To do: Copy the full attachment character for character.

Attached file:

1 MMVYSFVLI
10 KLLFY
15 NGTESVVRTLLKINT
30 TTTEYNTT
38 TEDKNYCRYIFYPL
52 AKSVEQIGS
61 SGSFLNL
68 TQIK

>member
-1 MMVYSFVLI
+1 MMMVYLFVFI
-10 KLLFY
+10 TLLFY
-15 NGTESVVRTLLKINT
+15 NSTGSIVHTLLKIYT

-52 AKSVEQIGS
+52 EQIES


1 MMVYSFVLI
10 KLLFY
15 NGTESVVRTLLKINT
30 TTTEYNTT
38 TEDKNYCRYIFYPL
52 AKSVEQIGS
61 SGSFLNL
68 TQIK

>member
-1 MMVYSFVLI
+1 MMMVYLFVFI
-10 KLLFY
+10 TLLFY
-15 NGTESVVRTLLKINT
+15 NSTGSIVHTLLKIYT

-52 AKSVEQIGS
+52 EQIES